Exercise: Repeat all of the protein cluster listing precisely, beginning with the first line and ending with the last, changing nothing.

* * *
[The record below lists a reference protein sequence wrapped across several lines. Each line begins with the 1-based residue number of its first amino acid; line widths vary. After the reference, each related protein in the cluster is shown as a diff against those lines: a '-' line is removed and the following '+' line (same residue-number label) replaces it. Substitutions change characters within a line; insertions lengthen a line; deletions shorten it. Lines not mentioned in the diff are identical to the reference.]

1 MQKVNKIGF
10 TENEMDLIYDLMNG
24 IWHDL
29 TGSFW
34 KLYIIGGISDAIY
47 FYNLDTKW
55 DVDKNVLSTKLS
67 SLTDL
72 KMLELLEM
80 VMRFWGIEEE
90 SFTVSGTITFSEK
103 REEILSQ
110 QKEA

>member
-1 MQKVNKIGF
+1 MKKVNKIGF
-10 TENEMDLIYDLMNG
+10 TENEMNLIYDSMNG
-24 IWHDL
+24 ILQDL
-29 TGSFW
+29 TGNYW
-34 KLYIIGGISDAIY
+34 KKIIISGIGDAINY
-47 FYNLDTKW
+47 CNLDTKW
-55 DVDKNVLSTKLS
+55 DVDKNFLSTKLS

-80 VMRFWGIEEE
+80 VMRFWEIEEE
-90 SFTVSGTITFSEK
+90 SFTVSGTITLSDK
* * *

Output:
[The record below lists a reference protein sequence wrapped across several lines. Each line begins with the 1-based residue number of its first amino acid; line widths vary. After the reference, each related protein in the cluster is shown as a diff against those lines: a '-' line is removed and the following '+' line (same residue-number label) replaces it. Substitutions change characters within a line; insertions lengthen a line; deletions shorten it. Lines not mentioned in the diff are identical to the reference.]

1 MQKVNKIGF
10 TENEMDLIYDLMNG
24 IWHDL
29 TGSFW
34 KLYIIGGISDAIY
47 FYNLDTKW
55 DVDKNVLSTKLS
67 SLTDL
72 KMLELLEM
80 VMRFWGIEEE
90 SFTVSGTITFSEK
103 REEILSQ
110 QKEA

>member
-1 MQKVNKIGF
+1 MKKVNKIGF
-10 TENEMDLIYDLMNG
+10 TENEMNLIYDSMNG
-24 IWHDL
+24 ILQDL
-29 TGSFW
+29 TGNYW
-34 KLYIIGGISDAIY
+34 KKIIISGIGDAINY
-47 FYNLDTKW
+47 CNLDTKW
-55 DVDKNVLSTKLS
+55 DVDKNFLSTKLS

-80 VMRFWGIEEE
+80 VMRFWEIEEE
-90 SFTVSGTITFSEK
+90 SFTVSGTITLSDK